Cangene Advances Alzheimer’s Disease Research with Technology Developed at UBC

A made-in-Canada treatment for one of the world’s most devastating diseases could be closer to patients thanks to a new technology developed at UBC and licensed to Cangene Corporation.

Following the successful research collaboration with the inventor, Dr. Neil Cashman at UBC, Cangene recently obtained commercial rights to the technology platform and plans to advance the program in its pipeline to explore treatments for Alzheimer’s Disease.

Dr. Cashman’s discovery will allow Cangene to advance an immune therapeutic treatment approach to Alzheimer’s by targeting the toxic form of Amyloid-beta with the potential to directly impact the disease mechanism of action. Current treatment options are limited and the number of individuals afflicted with this degenerative disease is growing rapidly as the population ages, currently estimated to be 25 million worldwide.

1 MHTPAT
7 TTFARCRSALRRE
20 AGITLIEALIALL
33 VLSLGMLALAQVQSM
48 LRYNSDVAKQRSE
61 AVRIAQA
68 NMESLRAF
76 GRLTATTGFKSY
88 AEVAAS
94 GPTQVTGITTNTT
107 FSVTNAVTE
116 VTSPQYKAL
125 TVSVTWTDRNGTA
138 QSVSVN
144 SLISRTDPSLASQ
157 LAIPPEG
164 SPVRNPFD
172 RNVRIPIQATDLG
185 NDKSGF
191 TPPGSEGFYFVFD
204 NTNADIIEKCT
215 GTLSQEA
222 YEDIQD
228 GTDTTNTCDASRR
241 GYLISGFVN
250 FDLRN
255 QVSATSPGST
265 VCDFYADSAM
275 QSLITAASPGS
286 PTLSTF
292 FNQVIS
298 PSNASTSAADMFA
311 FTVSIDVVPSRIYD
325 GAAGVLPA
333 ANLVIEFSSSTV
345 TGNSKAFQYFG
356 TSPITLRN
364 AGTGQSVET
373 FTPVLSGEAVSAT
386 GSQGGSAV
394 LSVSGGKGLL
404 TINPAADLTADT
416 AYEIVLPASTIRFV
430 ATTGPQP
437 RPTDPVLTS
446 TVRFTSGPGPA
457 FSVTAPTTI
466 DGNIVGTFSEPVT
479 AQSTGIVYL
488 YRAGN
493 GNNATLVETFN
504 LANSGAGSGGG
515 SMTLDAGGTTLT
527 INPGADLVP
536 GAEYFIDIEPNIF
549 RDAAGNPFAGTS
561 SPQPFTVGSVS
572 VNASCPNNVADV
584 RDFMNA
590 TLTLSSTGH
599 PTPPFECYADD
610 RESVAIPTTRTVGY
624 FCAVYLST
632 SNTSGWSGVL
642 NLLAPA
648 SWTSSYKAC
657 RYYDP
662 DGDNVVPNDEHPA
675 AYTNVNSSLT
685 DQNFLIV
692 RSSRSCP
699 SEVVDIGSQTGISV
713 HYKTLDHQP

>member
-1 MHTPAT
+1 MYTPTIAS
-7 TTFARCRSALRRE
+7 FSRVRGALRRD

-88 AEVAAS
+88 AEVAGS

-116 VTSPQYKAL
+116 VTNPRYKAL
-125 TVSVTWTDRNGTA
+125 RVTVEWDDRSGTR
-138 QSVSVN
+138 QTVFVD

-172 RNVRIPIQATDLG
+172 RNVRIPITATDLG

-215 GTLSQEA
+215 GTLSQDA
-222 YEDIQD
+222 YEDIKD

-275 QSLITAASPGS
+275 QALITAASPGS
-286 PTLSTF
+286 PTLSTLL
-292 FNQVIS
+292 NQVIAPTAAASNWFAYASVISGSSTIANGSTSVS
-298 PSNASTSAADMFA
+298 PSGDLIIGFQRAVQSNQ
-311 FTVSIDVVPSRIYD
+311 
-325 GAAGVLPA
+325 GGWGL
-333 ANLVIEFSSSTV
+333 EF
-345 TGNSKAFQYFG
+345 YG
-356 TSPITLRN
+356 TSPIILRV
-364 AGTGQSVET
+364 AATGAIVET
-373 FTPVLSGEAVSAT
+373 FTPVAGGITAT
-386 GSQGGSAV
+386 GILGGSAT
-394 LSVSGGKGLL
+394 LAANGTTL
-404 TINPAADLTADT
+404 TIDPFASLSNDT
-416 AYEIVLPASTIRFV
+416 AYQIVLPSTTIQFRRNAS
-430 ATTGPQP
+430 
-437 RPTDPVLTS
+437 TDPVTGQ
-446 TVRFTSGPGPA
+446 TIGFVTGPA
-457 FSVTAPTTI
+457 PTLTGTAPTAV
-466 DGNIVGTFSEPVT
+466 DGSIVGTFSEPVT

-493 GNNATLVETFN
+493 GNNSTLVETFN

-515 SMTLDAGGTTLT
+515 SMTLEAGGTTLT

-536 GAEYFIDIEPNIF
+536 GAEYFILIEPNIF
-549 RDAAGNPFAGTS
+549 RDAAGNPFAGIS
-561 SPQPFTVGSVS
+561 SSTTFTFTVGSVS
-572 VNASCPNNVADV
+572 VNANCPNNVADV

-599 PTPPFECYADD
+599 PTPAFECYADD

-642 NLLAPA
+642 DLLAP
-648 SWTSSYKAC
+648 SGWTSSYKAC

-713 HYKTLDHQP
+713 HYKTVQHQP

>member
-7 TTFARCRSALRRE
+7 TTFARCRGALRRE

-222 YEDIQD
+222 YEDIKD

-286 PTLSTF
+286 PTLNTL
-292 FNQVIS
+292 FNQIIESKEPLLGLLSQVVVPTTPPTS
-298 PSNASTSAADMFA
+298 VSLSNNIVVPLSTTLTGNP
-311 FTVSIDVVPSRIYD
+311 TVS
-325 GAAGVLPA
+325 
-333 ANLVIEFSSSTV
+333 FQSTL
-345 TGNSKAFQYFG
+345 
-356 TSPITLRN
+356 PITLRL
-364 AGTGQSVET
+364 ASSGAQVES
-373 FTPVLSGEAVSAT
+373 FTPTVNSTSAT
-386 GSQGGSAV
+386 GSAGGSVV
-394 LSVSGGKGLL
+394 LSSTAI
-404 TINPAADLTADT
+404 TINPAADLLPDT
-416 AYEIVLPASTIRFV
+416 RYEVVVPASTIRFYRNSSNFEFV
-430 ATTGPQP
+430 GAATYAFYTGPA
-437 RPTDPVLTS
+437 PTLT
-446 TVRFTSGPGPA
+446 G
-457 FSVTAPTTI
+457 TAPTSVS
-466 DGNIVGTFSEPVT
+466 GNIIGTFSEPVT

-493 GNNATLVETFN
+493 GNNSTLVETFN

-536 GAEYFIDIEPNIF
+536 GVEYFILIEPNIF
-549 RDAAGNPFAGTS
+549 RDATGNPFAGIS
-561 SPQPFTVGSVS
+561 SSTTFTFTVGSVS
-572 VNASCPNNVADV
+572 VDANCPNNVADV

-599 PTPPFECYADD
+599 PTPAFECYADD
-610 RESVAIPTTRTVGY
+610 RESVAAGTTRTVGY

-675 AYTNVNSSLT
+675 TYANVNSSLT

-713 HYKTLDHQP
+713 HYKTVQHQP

“We are pleased to have the opportunity to collaborate with Dr. Cashman who is an expert in misfolded protein diseases and help advance his ground-breaking research in Alzheimer’s Disease,” said Dr. Laura Saward, Cangene’s chief scientific officer. “While this work is in its early stages, it is showing promise for the development of a novel immunotherapy to address this devastating disease and fits Cangene’s refocused strategy.”

The Canadian Institute for Health Research (CIHR) is an important sponsor of the Alzheimer’s Disease program. The discoveries made by Dr. Cashman were supported by research funding through CIHR and further advanced through a research collaboration between UBC, the federally-funded Prionet Network Centre of Excellence and Cangene, UBC’s pharmaceutical industry partner.

“This is an all-Canadian solution in terms of its discovery, development and advancement towards the clinic,” noted Dr. J.P. Heale, Associate Director of UBC’s University-Industry Liaison Office. “The partnerships developed to advance Dr. Cashman’s outstanding research are an excellent example of how Canadian universities, funding agencies and industry partners can work together to tackle a devastating disease of national and global importance.”